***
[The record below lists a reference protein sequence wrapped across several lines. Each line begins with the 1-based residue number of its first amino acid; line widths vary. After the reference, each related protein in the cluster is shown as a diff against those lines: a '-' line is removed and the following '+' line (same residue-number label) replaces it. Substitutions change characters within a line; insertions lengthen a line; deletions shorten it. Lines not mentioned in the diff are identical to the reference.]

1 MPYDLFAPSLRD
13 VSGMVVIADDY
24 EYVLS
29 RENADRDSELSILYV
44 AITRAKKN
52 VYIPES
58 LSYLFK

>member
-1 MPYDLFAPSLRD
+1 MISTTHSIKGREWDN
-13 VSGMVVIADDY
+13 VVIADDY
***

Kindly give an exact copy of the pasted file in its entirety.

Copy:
[The record below lists a reference protein sequence wrapped across several lines. Each line begins with the 1-based residue number of its first amino acid; line widths vary. After the reference, each related protein in the cluster is shown as a diff against those lines: a '-' line is removed and the following '+' line (same residue-number label) replaces it. Substitutions change characters within a line; insertions lengthen a line; deletions shorten it. Lines not mentioned in the diff are identical to the reference.]

1 MPYDLFAPSLRD
13 VSGMVVIADDY
24 EYVLS
29 RENADRDSELSILYV
44 AITRAKKN
52 VYIPES
58 LSYLFK

>member
-1 MPYDLFAPSLRD
+1 MISTTHSIKGREWDN
-13 VSGMVVIADDY
+13 VVIADDY